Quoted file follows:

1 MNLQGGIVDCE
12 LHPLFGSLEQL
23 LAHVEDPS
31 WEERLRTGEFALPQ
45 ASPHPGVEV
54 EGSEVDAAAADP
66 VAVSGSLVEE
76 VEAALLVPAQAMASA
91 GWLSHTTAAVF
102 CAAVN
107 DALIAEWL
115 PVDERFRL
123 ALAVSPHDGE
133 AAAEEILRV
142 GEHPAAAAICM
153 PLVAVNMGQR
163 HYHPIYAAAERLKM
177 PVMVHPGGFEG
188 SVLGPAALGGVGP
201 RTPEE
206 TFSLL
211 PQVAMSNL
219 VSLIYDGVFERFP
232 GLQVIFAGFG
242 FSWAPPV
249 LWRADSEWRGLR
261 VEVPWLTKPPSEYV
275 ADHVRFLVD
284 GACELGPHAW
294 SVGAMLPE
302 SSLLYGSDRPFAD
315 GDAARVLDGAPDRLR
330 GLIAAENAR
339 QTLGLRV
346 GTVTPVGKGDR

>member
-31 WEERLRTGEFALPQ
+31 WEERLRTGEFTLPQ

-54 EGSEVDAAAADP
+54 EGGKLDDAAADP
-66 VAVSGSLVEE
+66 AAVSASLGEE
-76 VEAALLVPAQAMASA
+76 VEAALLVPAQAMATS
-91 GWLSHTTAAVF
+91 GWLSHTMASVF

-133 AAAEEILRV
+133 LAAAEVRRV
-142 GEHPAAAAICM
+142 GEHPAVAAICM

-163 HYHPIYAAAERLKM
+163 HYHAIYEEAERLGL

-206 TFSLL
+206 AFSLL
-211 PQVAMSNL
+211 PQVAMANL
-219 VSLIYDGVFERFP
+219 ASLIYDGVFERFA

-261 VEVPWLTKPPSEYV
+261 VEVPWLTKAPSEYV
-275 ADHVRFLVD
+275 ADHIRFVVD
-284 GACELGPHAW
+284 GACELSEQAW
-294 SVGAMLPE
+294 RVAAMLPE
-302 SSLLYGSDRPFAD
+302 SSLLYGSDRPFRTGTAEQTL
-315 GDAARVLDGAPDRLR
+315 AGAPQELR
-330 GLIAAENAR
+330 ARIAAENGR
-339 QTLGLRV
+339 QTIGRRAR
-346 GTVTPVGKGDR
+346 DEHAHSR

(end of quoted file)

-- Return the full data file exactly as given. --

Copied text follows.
1 MNLQGGIVDCE
12 LHPLFGSLEQL
23 LAHVEDPS
31 WEERLRTGEFALPQ
45 ASPHPGVEV
54 EGSEVDAAAADP
66 VAVSGSLVEE
76 VEAALLVPAQAMASA
91 GWLSHTTAAVF
102 CAAVN
107 DALIAEWL
115 PVDERFRL
123 ALAVSPHDGE
133 AAAEEILRV
142 GEHPAAAAICM
153 PLVAVNMGQR
163 HYHPIYAAAERLKM
177 PVMVHPGGFEG
188 SVLGPAALGGVGP
201 RTPEE
206 TFSLL
211 PQVAMSNL
219 VSLIYDGVFERFP
232 GLQVIFAGFG
242 FSWAPPV
249 LWRADSEWRGLR
261 VEVPWLTKPPSEYV
275 ADHVRFLVD
284 GACELGPHAW
294 SVGAMLPE
302 SSLLYGSDRPFAD
315 GDAARVLDGAPDRLR
330 GLIAAENAR
339 QTLGLRV
346 GTVTPVGKGDR

>member
-31 WEERLRTGEFALPQ
+31 WEERLRTGEFTLPQ

-54 EGSEVDAAAADP
+54 EGGKLDDAAADP
-66 VAVSGSLVEE
+66 AAVSASLGEE
-76 VEAALLVPAQAMASA
+76 VEAALLVPAQAMATS
-91 GWLSHTTAAVF
+91 GWLSHTMASVF

-133 AAAEEILRV
+133 LAAAEVRRV
-142 GEHPAAAAICM
+142 GEHPAVAAICM

-163 HYHPIYAAAERLKM
+163 HYHAIYEEAERLGL

-206 TFSLL
+206 AFSLL
-211 PQVAMSNL
+211 PQVAMANL
-219 VSLIYDGVFERFP
+219 ASLIYDGVFERFA

-261 VEVPWLTKPPSEYV
+261 VEVPWLTKAPSEYV
-275 ADHVRFLVD
+275 ADHIRFVVD
-284 GACELGPHAW
+284 GACELSEQAW
-294 SVGAMLPE
+294 RVAAMLPE
-302 SSLLYGSDRPFAD
+302 SSLLYGSDRPFRTGTAEQTL
-315 GDAARVLDGAPDRLR
+315 AGAPQELR
-330 GLIAAENAR
+330 ARIAAENGR
-339 QTLGLRV
+339 QTIGRRAR
-346 GTVTPVGKGDR
+346 DEHAHSR